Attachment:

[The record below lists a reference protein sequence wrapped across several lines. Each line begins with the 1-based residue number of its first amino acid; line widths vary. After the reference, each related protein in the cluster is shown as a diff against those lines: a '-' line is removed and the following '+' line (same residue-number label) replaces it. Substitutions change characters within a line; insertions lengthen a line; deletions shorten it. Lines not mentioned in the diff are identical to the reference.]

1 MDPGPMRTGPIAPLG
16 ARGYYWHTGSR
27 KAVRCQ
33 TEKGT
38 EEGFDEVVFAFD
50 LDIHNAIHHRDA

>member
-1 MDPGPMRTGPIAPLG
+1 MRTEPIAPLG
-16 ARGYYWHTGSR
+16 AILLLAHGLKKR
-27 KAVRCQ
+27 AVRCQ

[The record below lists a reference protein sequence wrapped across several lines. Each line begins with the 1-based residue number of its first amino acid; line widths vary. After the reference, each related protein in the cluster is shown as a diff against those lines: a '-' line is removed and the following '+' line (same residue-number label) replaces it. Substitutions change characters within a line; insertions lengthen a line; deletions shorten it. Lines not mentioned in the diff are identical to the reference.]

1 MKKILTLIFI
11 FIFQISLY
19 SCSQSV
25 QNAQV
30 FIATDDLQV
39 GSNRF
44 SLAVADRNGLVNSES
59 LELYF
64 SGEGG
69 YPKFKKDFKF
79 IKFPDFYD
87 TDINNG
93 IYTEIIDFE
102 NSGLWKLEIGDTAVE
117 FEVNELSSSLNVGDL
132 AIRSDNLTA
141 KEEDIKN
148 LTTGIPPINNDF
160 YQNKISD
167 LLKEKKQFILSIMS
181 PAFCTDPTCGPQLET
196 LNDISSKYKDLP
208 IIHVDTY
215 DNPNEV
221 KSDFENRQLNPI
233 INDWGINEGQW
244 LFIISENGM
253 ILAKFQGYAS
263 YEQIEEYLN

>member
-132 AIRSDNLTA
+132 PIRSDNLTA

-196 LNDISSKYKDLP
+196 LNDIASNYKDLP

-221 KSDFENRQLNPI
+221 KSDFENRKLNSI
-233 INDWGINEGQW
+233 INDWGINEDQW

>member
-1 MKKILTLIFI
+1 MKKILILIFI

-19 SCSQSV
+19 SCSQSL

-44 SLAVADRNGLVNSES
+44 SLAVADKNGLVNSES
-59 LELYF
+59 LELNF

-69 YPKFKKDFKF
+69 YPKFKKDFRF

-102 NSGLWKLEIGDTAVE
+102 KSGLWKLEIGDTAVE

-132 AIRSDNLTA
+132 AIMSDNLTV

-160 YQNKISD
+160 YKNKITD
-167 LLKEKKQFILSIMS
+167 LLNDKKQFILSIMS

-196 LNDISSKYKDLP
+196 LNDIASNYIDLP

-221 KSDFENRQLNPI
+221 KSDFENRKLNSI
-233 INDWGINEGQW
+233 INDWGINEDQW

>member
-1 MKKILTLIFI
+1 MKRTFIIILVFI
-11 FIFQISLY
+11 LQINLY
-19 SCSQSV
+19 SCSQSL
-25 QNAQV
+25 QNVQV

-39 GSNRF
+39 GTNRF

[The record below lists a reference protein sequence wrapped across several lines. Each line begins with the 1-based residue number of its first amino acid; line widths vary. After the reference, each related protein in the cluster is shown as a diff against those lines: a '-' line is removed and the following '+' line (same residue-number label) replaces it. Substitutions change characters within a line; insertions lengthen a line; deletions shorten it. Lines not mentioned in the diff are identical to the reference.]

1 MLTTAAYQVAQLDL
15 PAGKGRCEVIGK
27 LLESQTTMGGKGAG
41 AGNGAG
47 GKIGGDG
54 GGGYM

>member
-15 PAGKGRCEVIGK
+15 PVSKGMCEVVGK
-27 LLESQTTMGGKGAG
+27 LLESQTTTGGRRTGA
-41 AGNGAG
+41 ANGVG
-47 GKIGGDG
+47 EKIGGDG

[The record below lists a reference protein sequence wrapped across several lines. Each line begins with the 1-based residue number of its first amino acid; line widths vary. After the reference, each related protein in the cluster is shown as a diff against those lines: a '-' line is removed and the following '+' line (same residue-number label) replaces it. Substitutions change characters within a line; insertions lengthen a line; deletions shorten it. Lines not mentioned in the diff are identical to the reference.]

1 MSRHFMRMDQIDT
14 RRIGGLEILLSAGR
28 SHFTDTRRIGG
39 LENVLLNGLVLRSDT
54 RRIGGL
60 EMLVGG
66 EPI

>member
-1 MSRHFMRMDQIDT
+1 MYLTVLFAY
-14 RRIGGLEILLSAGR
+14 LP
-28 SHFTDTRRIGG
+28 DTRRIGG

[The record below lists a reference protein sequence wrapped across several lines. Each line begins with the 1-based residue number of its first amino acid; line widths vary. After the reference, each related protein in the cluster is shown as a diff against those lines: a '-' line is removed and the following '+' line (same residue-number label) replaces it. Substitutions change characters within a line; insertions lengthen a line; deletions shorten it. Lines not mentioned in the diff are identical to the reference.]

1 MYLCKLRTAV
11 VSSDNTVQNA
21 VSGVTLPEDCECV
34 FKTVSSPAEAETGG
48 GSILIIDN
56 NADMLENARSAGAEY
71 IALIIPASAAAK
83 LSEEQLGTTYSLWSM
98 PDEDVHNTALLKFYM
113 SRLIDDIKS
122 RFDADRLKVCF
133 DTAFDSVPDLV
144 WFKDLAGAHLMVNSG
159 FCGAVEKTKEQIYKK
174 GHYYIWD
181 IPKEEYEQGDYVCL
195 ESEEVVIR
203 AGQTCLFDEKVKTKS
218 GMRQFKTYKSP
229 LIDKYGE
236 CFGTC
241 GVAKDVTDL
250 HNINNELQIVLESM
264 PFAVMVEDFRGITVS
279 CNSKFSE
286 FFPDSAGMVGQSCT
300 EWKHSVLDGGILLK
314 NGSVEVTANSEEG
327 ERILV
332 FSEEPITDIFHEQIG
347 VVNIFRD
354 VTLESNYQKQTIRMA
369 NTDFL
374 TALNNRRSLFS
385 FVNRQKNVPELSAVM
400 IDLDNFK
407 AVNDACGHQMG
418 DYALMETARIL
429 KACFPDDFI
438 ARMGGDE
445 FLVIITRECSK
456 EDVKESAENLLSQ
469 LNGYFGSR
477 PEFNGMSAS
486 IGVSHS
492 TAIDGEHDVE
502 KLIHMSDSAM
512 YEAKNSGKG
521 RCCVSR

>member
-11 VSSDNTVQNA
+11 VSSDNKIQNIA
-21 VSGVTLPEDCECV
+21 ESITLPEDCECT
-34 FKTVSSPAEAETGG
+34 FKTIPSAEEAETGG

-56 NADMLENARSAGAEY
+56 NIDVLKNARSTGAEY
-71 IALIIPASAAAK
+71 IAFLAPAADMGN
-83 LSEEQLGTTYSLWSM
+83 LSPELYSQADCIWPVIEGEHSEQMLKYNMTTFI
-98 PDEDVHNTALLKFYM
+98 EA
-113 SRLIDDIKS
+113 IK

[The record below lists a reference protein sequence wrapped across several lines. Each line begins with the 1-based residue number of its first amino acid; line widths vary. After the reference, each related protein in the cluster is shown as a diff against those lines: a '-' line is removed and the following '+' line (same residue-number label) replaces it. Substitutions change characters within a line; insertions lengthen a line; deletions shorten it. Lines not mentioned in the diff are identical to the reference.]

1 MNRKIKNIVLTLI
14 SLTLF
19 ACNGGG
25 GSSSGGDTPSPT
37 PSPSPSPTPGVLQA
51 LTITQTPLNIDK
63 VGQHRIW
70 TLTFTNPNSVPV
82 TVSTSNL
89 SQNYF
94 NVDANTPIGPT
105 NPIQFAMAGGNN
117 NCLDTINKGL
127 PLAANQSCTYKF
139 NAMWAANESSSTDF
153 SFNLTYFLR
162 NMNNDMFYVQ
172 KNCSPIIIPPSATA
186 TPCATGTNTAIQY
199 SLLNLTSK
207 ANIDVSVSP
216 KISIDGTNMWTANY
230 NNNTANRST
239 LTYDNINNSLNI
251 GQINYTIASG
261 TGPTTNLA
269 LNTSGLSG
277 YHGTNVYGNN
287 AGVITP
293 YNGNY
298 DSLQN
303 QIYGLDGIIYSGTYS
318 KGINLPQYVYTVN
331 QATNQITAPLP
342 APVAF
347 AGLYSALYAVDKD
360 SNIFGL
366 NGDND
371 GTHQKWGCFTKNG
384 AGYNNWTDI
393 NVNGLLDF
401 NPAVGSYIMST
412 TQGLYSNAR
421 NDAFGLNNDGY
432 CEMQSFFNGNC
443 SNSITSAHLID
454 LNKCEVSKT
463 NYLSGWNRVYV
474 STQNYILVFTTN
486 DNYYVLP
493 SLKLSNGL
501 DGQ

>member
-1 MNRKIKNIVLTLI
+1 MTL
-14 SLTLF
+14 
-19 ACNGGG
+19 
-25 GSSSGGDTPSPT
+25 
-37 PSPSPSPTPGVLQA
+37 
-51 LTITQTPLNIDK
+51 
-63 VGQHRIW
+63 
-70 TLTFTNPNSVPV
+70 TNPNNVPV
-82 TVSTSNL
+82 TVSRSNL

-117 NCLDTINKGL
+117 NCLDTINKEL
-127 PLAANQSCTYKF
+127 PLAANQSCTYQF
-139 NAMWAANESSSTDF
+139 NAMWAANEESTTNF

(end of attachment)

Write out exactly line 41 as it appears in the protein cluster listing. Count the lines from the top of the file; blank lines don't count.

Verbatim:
233 INDWGINEGQW